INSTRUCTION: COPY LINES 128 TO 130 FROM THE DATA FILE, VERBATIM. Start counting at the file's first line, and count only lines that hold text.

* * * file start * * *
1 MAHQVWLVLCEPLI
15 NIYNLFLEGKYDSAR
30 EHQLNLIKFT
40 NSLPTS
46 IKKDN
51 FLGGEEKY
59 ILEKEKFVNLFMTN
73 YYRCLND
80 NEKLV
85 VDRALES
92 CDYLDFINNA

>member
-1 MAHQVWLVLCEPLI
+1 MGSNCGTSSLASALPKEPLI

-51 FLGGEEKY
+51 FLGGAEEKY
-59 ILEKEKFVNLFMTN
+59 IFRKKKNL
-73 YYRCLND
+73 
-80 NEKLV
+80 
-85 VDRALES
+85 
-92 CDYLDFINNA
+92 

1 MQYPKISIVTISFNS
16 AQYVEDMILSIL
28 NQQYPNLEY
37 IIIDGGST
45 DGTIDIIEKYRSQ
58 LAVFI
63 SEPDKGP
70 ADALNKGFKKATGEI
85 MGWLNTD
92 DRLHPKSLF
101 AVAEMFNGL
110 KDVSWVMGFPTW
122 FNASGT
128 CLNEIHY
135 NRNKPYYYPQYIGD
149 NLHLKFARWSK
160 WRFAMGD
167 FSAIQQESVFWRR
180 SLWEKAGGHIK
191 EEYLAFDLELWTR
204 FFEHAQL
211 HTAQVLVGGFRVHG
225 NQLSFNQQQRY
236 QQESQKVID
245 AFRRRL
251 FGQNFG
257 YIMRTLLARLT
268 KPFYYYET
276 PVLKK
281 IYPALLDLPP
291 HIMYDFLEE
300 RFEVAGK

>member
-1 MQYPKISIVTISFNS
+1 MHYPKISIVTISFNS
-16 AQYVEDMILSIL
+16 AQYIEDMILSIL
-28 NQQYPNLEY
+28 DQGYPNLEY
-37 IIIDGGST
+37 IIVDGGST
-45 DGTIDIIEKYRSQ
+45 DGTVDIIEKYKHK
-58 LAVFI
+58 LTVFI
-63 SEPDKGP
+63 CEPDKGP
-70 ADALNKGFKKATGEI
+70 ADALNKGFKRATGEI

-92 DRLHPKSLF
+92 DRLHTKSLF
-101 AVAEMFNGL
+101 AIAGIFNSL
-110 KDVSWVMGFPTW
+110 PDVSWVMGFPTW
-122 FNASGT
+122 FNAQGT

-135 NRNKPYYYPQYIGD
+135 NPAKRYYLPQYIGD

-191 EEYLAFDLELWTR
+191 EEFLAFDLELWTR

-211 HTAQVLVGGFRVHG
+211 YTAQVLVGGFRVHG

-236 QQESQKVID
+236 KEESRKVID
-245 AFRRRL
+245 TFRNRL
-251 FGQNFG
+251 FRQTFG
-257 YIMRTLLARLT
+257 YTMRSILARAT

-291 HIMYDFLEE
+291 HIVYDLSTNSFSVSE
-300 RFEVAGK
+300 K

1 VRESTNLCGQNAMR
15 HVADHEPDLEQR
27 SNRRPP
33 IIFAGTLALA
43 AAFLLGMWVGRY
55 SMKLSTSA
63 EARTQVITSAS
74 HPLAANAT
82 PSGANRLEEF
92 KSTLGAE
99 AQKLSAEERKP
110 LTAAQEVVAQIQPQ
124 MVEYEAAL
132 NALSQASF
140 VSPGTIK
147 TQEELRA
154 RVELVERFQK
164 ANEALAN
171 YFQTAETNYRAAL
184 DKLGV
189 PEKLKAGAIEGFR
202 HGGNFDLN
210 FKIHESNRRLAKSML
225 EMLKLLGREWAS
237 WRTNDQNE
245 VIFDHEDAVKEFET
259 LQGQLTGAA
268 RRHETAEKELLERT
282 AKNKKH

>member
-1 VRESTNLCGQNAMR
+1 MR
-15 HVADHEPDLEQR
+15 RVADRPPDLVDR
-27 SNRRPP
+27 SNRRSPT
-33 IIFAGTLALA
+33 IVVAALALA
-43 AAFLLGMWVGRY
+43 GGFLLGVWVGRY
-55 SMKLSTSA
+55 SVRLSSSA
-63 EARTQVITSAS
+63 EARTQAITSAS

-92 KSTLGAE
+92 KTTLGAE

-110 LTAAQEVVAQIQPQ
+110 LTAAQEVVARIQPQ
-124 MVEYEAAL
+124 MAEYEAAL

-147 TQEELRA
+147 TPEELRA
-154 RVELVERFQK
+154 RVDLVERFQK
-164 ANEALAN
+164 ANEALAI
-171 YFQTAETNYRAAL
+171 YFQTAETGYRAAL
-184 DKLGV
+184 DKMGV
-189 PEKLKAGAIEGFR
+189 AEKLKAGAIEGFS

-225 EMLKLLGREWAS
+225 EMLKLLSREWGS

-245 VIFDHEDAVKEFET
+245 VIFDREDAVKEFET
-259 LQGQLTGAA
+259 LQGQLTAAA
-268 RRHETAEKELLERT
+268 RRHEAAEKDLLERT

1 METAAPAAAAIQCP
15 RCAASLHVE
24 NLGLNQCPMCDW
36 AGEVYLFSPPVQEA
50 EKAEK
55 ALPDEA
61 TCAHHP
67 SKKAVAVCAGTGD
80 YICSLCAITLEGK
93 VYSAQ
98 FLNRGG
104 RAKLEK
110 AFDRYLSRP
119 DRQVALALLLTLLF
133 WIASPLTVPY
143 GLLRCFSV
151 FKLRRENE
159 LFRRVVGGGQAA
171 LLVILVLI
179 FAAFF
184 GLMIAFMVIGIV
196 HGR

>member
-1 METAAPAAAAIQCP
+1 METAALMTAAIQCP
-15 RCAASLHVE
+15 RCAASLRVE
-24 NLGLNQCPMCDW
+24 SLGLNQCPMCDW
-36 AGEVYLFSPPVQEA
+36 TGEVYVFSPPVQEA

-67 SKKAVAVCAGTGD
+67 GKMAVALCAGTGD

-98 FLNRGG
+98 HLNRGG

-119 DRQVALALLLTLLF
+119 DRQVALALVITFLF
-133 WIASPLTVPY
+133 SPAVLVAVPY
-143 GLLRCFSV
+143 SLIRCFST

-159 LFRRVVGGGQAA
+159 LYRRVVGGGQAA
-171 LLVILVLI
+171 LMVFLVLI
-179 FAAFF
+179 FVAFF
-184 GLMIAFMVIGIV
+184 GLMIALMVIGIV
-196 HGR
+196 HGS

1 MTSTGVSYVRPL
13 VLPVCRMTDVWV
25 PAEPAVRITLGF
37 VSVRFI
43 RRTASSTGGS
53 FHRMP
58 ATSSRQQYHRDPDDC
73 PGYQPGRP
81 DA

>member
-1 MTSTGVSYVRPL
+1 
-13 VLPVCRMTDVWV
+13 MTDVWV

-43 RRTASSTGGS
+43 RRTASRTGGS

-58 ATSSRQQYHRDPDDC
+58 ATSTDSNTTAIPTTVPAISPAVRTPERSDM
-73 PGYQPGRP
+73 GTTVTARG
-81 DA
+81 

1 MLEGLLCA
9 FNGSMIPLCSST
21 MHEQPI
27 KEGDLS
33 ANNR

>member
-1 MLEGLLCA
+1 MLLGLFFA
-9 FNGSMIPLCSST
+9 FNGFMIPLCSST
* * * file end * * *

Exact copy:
259 LQGQLTGAA
268 RRHETAEKELLERT
282 AKNKKH